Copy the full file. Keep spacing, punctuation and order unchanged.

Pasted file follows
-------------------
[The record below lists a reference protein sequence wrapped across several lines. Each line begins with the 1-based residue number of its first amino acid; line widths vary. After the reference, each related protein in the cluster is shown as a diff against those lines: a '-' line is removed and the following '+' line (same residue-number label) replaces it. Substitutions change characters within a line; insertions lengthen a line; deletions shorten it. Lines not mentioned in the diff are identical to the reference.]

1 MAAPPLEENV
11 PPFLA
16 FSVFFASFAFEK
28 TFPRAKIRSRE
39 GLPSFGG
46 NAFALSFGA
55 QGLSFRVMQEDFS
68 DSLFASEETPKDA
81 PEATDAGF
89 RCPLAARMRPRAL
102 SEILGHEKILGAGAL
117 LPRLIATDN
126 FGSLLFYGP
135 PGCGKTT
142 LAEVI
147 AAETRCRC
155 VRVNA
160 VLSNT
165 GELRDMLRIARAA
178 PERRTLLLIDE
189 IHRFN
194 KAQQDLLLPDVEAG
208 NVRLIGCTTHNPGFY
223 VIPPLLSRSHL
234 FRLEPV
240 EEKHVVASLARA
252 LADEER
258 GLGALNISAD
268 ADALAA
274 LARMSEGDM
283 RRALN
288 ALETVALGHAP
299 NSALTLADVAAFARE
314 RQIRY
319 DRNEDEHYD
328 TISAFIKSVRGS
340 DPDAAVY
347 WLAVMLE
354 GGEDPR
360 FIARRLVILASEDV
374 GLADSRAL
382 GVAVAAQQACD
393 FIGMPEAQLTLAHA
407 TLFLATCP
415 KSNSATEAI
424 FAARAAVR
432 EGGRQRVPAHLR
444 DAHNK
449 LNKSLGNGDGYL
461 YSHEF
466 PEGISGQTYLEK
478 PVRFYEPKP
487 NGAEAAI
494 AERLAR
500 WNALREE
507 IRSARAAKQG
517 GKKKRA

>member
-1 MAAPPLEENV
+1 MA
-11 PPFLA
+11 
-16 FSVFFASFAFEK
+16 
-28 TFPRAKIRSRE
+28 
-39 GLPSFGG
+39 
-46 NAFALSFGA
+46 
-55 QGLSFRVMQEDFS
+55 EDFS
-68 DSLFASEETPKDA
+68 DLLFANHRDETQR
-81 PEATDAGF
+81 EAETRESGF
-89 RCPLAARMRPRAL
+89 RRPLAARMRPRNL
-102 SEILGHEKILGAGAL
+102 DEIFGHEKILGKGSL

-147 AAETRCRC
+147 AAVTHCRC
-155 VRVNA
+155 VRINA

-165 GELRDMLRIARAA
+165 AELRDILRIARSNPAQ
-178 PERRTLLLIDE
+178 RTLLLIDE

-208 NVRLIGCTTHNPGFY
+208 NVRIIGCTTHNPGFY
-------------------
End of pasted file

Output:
[The record below lists a reference protein sequence wrapped across several lines. Each line begins with the 1-based residue number of its first amino acid; line widths vary. After the reference, each related protein in the cluster is shown as a diff against those lines: a '-' line is removed and the following '+' line (same residue-number label) replaces it. Substitutions change characters within a line; insertions lengthen a line; deletions shorten it. Lines not mentioned in the diff are identical to the reference.]

1 MAAPPLEENV
11 PPFLA
16 FSVFFASFAFEK
28 TFPRAKIRSRE
39 GLPSFGG
46 NAFALSFGA
55 QGLSFRVMQEDFS
68 DSLFASEETPKDA
81 PEATDAGF
89 RCPLAARMRPRAL
102 SEILGHEKILGAGAL
117 LPRLIATDN
126 FGSLLFYGP
135 PGCGKTT
142 LAEVI
147 AAETRCRC
155 VRVNA
160 VLSNT
165 GELRDMLRIARAA
178 PERRTLLLIDE
189 IHRFN
194 KAQQDLLLPDVEAG
208 NVRLIGCTTHNPGFY
223 VIPPLLSRSHL
234 FRLEPV
240 EEKHVVASLARA
252 LADEER
258 GLGALNISAD
268 ADALAA
274 LARMSEGDM
283 RRALN
288 ALETVALGHAP
299 NSALTLADVAAFARE
314 RQIRY
319 DRNEDEHYD
328 TISAFIKSVRGS
340 DPDAAVY
347 WLAVMLE
354 GGEDPR
360 FIARRLVILASEDV
374 GLADSRAL
382 GVAVAAQQACD
393 FIGMPEAQLTLAHA
407 TLFLATCP
415 KSNSATEAI
424 FAARAAVR
432 EGGRQRVPAHLR
444 DAHNK
449 LNKSLGNGDGYL
461 YSHEF
466 PEGISGQTYLEK
478 PVRFYEPKP
487 NGAEAAI
494 AERLAR
500 WNALREE
507 IRSARAAKQG
517 GKKKRA

>member
-1 MAAPPLEENV
+1 MA
-11 PPFLA
+11 
-16 FSVFFASFAFEK
+16 
-28 TFPRAKIRSRE
+28 
-39 GLPSFGG
+39 
-46 NAFALSFGA
+46 
-55 QGLSFRVMQEDFS
+55 EDFS
-68 DSLFASEETPKDA
+68 DLLFANHRDETQR
-81 PEATDAGF
+81 EAETRESGF
-89 RCPLAARMRPRAL
+89 RRPLAARMRPRNL
-102 SEILGHEKILGAGAL
+102 DEIFGHEKILGKGSL

-147 AAETRCRC
+147 AAVTHCRC
-155 VRVNA
+155 VRINA

-165 GELRDMLRIARAA
+165 AELRDILRIARSNPAQ
-178 PERRTLLLIDE
+178 RTLLLIDE

-208 NVRLIGCTTHNPGFY
+208 NVRIIGCTTHNPGFY